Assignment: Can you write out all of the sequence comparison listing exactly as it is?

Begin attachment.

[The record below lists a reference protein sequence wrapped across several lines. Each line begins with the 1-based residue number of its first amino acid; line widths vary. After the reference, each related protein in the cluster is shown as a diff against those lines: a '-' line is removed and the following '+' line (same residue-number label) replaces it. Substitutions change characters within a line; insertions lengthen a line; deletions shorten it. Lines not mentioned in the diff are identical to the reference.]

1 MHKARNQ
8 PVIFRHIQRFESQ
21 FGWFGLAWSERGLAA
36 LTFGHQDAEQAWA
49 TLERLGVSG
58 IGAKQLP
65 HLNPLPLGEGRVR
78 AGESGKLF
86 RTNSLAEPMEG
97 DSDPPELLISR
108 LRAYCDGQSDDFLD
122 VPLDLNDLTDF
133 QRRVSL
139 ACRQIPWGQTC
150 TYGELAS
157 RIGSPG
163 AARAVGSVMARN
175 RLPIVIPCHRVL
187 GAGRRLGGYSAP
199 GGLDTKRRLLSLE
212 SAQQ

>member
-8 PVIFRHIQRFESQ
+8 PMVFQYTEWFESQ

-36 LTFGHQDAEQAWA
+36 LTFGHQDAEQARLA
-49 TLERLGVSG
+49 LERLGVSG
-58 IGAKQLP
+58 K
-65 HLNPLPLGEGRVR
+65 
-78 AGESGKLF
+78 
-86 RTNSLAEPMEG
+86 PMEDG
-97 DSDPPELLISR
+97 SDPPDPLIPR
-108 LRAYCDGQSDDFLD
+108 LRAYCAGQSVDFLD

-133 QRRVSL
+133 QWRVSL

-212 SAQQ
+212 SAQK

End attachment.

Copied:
[The record below lists a reference protein sequence wrapped across several lines. Each line begins with the 1-based residue number of its first amino acid; line widths vary. After the reference, each related protein in the cluster is shown as a diff against those lines: a '-' line is removed and the following '+' line (same residue-number label) replaces it. Substitutions change characters within a line; insertions lengthen a line; deletions shorten it. Lines not mentioned in the diff are identical to the reference.]

1 MHKARNQ
8 PVIFRHIQRFESQ
21 FGWFGLAWSERGLAA
36 LTFGHQDAEQAWA
49 TLERLGVSG
58 IGAKQLP
65 HLNPLPLGEGRVR
78 AGESGKLF
86 RTNSLAEPMEG
97 DSDPPELLISR
108 LRAYCDGQSDDFLD
122 VPLDLNDLTDF
133 QRRVSL
139 ACRQIPWGQTC
150 TYGELAS
157 RIGSPG
163 AARAVGSVMARN
175 RLPIVIPCHRVL
187 GAGRRLGGYSAP
199 GGLDTKRRLLSLE
212 SAQQ

>member
-8 PVIFRHIQRFESQ
+8 PMVFQYTEWFESQ

-36 LTFGHQDAEQAWA
+36 LTFGHQDAEQARLA
-49 TLERLGVSG
+49 LERLGVSG
-58 IGAKQLP
+58 K
-65 HLNPLPLGEGRVR
+65 
-78 AGESGKLF
+78 
-86 RTNSLAEPMEG
+86 PMEDG
-97 DSDPPELLISR
+97 SDPPDPLIPR
-108 LRAYCDGQSDDFLD
+108 LRAYCAGQSVDFLD

-133 QRRVSL
+133 QWRVSL

-212 SAQQ
+212 SAQK